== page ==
Think of how this will change the life of a disabled person, who may be unable to type?

      And as for presentations, who says you have to stop your speech to scream "NEXT SLIDE". Imagine a presentation package capable of picking up from your presentation exactly when you'd like the next "slide" (useless word since you could now do much more than you are constrained with using Powerpoint).

      Imagine, during a presentation, being able to say "If you look at the sales figures for the year..." and have your presentation automatically display those figures.
    • My first computer class ever, last week (no just kiddin) there was a, man in it who relied on DragonSpeak to operate his computer since he was blind. It took this guy longer than everyone else to do his work in class, but I was impressed at his determination.

      If successful, actually doing what it promises, this application by Opera could make his browsing life easier, and much more interactive.

      • I would think for blind people, a text only option on Opera would be a nice feature to save on bandwidth(I haven't used Opera in a few years, so I'm not sure). I wonder how the voice enabled Opera would work with text only?
    • a) find a company to make a powerpoint alternative which saves to html files

      Options include:

      a) Save PowerPoint presentation to HTML using PowerPoint itself.

      b) Save PowerPoint presentation to HTML using OpenOffice

      Of course, you're going to lose all your fancy wipes and fades, but to those I say "good riddance!"
    • by Krondor (306666) on Tuesday March 23, 2004 @05:56PM (#8649557) Homepage
      a) find a company to make a powerpoint alternative which saves to html files

      OpenOffice [openoffice.org] can save to HTML and Flash files from Presentations.

      Even if they accomplished that, people's stupidity and ignorance has proven time and time again that whether microsoft's software is better, worse, or just as good as its competitors- people will buy microsoft's software instead of others. Look at openoffice.org, mozilla (most people use ie)/opera/konquer/galeon/netscape/etc, linux, amd a bunch of other superior software.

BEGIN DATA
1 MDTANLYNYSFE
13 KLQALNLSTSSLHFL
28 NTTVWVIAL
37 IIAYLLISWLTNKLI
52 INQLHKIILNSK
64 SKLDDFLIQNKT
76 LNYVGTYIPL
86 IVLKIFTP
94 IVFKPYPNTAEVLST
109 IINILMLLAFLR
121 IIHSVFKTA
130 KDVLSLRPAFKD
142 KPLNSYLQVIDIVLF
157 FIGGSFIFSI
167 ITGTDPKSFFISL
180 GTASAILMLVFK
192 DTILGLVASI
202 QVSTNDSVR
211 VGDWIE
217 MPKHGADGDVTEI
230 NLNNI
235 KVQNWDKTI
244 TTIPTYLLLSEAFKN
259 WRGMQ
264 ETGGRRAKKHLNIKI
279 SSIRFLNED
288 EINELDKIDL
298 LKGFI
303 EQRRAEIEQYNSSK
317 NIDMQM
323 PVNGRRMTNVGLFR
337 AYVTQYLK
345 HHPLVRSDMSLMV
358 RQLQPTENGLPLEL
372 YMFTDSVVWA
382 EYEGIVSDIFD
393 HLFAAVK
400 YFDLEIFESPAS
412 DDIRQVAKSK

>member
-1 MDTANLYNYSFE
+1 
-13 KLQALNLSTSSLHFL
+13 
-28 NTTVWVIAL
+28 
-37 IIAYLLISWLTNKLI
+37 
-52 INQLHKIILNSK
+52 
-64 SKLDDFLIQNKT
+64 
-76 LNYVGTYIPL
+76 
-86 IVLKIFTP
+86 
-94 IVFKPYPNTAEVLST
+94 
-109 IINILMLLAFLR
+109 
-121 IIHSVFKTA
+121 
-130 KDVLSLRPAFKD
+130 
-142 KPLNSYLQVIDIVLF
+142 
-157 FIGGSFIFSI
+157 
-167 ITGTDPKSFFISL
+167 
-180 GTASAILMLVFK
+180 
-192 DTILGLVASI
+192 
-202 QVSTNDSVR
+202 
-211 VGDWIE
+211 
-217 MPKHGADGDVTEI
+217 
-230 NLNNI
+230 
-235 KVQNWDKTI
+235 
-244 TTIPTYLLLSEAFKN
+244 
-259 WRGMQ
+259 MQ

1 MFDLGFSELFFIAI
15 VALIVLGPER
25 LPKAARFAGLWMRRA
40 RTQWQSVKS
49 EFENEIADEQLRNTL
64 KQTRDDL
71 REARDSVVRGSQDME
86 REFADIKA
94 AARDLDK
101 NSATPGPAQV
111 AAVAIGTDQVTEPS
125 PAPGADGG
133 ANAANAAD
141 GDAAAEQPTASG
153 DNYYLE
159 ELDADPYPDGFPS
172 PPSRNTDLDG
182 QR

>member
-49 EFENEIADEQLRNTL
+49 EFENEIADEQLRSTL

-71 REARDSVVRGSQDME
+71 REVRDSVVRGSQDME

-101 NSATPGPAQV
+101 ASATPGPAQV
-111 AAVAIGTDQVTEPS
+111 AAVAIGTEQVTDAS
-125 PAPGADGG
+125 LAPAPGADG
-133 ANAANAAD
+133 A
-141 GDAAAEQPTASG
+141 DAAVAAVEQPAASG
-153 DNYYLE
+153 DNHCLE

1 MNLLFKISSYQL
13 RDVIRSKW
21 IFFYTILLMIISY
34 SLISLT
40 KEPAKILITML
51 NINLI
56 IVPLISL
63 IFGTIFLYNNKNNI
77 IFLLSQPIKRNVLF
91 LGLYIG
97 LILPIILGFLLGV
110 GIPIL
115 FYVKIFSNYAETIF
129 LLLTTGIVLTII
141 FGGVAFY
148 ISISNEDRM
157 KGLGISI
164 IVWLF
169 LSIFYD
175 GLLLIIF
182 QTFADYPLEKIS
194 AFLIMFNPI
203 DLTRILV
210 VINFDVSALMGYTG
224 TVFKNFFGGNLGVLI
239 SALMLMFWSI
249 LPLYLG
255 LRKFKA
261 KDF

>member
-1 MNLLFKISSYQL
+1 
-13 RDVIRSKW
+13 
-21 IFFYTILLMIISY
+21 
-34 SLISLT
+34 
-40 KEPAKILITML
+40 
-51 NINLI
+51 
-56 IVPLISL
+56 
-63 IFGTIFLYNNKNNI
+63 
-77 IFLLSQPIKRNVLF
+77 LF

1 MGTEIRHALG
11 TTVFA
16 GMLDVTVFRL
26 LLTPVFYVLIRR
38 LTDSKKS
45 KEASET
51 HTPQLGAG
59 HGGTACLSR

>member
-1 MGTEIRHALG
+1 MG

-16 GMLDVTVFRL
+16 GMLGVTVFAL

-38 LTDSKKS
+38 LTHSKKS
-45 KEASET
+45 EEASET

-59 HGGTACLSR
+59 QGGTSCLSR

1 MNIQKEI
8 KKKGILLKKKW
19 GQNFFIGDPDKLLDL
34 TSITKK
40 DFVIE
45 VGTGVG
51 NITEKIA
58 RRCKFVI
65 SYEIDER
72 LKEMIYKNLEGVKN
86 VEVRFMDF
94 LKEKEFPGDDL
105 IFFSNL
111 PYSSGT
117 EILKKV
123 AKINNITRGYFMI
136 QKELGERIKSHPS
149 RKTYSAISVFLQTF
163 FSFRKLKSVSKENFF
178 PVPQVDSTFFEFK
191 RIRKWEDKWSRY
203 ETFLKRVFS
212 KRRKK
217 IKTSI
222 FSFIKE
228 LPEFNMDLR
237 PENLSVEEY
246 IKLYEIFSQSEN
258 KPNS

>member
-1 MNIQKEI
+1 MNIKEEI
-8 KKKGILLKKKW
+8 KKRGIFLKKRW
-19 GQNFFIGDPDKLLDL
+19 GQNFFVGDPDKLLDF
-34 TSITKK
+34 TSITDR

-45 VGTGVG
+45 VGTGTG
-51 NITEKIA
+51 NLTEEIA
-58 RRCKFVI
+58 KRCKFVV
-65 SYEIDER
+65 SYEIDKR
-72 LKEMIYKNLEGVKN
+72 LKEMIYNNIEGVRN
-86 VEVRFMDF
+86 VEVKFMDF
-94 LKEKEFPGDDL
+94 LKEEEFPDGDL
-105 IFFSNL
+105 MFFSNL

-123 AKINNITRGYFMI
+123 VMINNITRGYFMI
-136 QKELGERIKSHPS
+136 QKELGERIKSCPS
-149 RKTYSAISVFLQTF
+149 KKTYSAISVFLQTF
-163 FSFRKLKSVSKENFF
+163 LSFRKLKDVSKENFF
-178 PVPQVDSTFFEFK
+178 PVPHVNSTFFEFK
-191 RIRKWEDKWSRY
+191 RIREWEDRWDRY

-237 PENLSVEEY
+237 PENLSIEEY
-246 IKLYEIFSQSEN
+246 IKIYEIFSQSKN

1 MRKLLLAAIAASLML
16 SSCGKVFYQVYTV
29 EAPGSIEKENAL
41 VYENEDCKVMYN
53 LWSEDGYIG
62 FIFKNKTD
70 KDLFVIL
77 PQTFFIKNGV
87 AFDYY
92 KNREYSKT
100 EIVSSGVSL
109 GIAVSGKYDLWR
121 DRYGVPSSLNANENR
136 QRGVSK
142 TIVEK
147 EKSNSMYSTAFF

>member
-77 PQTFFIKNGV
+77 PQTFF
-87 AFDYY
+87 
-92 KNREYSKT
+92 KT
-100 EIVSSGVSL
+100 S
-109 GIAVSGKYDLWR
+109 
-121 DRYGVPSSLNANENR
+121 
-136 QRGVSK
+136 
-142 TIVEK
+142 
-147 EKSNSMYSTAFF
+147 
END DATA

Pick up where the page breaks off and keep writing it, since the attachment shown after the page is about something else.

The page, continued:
People buy Microsoft software because they are
      a.) not familiar with the competitors
      b.) worried about compatibility with the rest of their microsoft software
      c.) do not want to retrain staff
      d.) need feature X which competition lacks
      e.) work for Microsoft or are otherwise affiliated with them.
      f.) do not trust an unproven product (in their eyes) and don't want to be the guinea pigs

      Point being, as other software matures it will be harder and harder for Microsoft to release sub par software and expect a solid buy in. If you look at Mozilla it's growing speed very fast now, I know a number of Windows users that aren't even very technical that use FireFox and/or Mozilla. Look at OpenOffice, Microsoft is killing themselves with their own Doc standard. They can't move future iteratios of Office to abandon or morph the compatiblity of .doc too much or they break compatiblity with themselves, and this allows the competition to reverse engineer and support those standards.

      As far as Opera's voice operated browser goes I think this is great, especially for disabled and handicapped people. I also think there's a certain appeal to be in front of a board and say Next slide to your openoffice html/flash presentation and have it progress. I mean what a way to impress.
  • by Control-Z (321144) on Tuesday March 23, 2004 @05:25PM (#8649169)

    What could I possibly have to say to my browser?
    • Something extremely common like a web search, perhaps? Saying "google" rather than typing in www.google.com might be useful. Or saying "google slashdot" to look for Slashdot on Google without typing. Or programming a voice command to take you to a bookmark.
    • What could I possibly have to say to my browser?

      Agreed. While there are some cases where voice-activated technology has its uses (I very much doubt people would be thrilled with typing into their onboard navigation systems while driving) a web browser or other common features on your computer simply don't need speech recognition.

      For Joe User, I doubt we'll ever see widespread use of speech recognition technology. Who wants to go hoarse telling a computer what to do when it only takes a flick of the wris
  • by Anonymous Coward on Tuesday March 23, 2004 @05:25PM (#8649171)
    Great.

    Now the jerk in the cubicle next to me will talk both with himself, "the fairies" and his browser.

  • by michael path (94586) * on Tuesday March 23, 2004 @05:26PM (#8649176) Homepage Journal
    Though I can certainly understand the need to market something unique, and the logic behind "Voice is the most natural and effective way we communicate....." [opera.com], I cannot ever see myself talking to my web browser like another human being.

    I've worked with and supported both ViaVoice and DragonNaturallySpeaking solutions for voice-based typing in word processors, and neither of them felt natural. Perhaps because I'm a geek, or just because I've been doing it so long, I'd rather manually key in exactly what I want and let myself make the mistakes, not the interpretation.

    With corrections, it always took longer to do the alleged "easier way" than manually keying in. Even with 99% accuracy, Word Processing was always clunky at best.

    That, and every time I scream out "litigious bastards", I don't need it pulling up litigious bastards [thescogroup.com].